Wednesday, January 22, 2020
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A few Md. schools reinvent gym class

From a Winter Olympics-themed unit at Trinity School in Ellicott City to a walking unit at Glenelg High School in Glenelg, Maryland, Howard County gym teachers are creating new types of units in order to give even students who aren’t as athletic as those who participate on team sports a chance to shine, the Baltimore Sun reports.

A PE unit on golf started a few years ago at Pointers Run Elementary School in Clarksville. Second through fifth graders play with colorful clubs and Velcro targets in a two-week unit every September, which is run in partnership with a local foundation, The First Tee of Howard County, which provides learning facilities and educational programs that promote character development and life-enhancing values through the game of golf.

“Since this is an independent activity, students love to challenge themselves,” the Sun quoted PE teacher Katarzyna Brodka as saying about the unit. “We don’t make it competitive. We just want to develop love for the sport and introduce an activity students can perform with their families for a lifetime.”

Other units:

  • Hand-eye coordination is developed in a “Minute to Win It” unit at Our Lady of Perpetual Help in Ellicott City, based on the TV show.
  • Students at Waverly Elementary School in Ellicott City are using heart monitors to measure exercise intensity.
  • At Swansfield Elementary School in Columbia, students have participated in a “first driver’s ed course” on bikes for about 11 years.
  • À la “American Ninja,” students at Lime Kiln Middle School in Fulton develop arm strength as they go “up, down, and across a pegboard without their feet and legs touching the wall” at one of the stations in an obstacle course developed by PE teachers Erika Swan and Phil Ranker.

That bicycling unit, believe me, is needed in Maryland, where biking on roads is hazardous in many, many places, although a nice system of multipurpose trails does exist. Students practice riding in a straight line, mounting and dismounting a bicycle, using arm signals, and avoiding hazards and yielding to oncoming cars, bicyclists, and pedestrians.

A new law, known as the Every Student Succeeds Act, was passed by Congress and signed by President Obama in December. It makes PE part of a “well-rounded education” that schools are required to provide for students, despite the absence of any standardized testing in the subject.

In the past, many academics have opposed including PE as part of the school curriculum, especially in high school, citing studies that showed, for example, only 16 minutes of a standard 45-minute period were used for physical activity, the rest being spent in sedentary activities that don’t even make students break a sweat. Or they cite the concern of hindering a student’s path to college by lowering a non-athletic student’s grade-point average with a ‘C’ in gym class.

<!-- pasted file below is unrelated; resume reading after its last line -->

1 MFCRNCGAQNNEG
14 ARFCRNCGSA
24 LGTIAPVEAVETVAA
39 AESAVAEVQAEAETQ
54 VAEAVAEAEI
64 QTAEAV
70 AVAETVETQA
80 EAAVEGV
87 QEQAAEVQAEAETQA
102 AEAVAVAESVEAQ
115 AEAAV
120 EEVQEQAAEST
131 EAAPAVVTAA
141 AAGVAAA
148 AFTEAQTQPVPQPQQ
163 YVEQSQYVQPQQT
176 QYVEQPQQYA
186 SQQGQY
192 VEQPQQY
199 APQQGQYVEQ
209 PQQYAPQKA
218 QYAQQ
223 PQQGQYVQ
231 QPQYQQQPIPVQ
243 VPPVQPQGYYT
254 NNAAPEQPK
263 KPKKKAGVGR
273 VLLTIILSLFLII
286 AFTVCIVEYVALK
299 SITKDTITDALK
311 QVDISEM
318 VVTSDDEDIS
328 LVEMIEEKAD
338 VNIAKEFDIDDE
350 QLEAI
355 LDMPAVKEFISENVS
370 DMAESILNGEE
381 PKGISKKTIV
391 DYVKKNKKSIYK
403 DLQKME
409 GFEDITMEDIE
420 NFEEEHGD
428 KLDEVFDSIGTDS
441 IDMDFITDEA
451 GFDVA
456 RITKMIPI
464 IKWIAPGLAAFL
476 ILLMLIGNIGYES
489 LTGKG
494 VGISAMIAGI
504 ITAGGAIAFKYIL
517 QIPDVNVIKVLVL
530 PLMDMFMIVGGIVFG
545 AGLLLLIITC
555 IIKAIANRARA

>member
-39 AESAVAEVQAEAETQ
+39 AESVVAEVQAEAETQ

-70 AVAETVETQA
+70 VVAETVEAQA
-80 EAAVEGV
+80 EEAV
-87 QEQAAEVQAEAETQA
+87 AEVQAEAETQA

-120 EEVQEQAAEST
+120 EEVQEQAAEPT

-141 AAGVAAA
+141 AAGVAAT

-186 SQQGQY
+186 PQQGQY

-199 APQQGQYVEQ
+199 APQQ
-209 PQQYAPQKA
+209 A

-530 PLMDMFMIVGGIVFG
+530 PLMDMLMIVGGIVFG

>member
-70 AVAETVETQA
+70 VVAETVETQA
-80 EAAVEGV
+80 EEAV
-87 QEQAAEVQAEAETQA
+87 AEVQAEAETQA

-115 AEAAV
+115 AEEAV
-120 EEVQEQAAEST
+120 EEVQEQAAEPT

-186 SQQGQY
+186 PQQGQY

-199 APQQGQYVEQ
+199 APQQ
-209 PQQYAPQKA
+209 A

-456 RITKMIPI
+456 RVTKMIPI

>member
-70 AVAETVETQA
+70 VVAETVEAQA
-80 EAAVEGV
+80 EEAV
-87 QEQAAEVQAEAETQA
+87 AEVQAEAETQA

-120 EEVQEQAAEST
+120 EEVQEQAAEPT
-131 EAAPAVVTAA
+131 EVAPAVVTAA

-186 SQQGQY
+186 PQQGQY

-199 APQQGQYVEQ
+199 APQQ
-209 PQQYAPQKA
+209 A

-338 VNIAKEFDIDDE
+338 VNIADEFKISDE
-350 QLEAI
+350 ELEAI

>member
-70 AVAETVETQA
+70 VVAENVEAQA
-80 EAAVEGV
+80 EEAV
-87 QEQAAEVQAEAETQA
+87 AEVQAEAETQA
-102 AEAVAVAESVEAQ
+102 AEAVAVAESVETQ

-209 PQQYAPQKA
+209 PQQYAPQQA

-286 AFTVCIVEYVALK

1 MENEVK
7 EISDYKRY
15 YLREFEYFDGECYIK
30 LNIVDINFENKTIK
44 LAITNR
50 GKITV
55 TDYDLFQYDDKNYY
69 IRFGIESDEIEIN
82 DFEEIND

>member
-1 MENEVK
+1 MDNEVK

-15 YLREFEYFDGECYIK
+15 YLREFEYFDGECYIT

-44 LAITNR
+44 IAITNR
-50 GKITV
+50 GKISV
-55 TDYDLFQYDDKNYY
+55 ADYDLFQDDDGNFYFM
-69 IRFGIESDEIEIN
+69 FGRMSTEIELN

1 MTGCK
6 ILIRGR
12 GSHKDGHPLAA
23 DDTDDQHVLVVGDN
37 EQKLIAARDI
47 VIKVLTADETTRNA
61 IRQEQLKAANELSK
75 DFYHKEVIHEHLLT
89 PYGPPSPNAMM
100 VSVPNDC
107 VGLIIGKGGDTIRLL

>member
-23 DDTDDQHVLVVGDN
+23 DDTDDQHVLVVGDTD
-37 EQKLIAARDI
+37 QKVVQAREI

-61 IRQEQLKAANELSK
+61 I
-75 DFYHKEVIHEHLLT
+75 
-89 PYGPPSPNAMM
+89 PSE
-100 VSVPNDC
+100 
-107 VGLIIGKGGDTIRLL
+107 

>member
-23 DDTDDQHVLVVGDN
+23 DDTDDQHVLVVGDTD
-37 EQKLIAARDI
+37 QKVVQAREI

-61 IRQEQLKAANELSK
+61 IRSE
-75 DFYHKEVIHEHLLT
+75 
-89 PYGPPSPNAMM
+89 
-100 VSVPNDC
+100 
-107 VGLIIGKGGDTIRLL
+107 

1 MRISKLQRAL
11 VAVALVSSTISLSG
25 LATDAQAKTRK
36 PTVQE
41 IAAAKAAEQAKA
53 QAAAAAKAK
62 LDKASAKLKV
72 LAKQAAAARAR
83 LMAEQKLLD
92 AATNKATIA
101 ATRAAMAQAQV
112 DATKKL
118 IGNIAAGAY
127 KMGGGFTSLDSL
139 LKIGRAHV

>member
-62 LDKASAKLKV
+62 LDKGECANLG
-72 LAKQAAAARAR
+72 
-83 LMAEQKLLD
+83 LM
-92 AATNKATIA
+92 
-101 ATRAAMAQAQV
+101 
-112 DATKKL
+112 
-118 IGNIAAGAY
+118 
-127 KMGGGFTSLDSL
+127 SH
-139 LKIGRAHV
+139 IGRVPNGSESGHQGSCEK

But proponents of PE won the day in Congress and are generally more numerous, even among those of us whose straight-A grades in high school were obliterated by a ‘C’ in gym class every single quarter and semester. (Illinois, where I went to school, is one of a few states that requires four complete years of physical education as a high school graduation requirement, although holes have been poked in that law since I went to school.)

Although claims that physical activity can help with the childhood obesity epidemic, it is likely that better eating habits will have a stronger effect. Still, physical activity is important as kids’ bodies develop, and important lessons, including teamwork and competition, are valuable in their lives in a more general way.

As for that obstacle course at Lime Kiln Middle School, it will no doubt help kids accomplish things they had no idea they could do prior to taking the unit in PE. Anytime kids learn that they can accomplish something cool, it helps with self-esteem.

So why do students think PE is important? Here’s a list of the Top 10 reasons they gave in a non-scientific poll at New Hope-Solebury Upper Elementary School in Pennsylvania:

  1. Learn how to stay in shape so you look good
  2. Learn skills to be better at sports
  3. Learn activities that help you feel strong
  4. Learn teamwork and how to help others
  5. Learn exercises to make our hearts healthy
  6. Learn new activities that are fun to do
  7. Learn that practice and effort equal success
  8. Learn how the body works
  9. Learn skills to enjoy physical activity forever
  10. If you don’t take care of your body, where will you live?
Paul Katula is the executive editor of the Voxitatis Research Foundation, which publishes this blog. For more information, see the About page.

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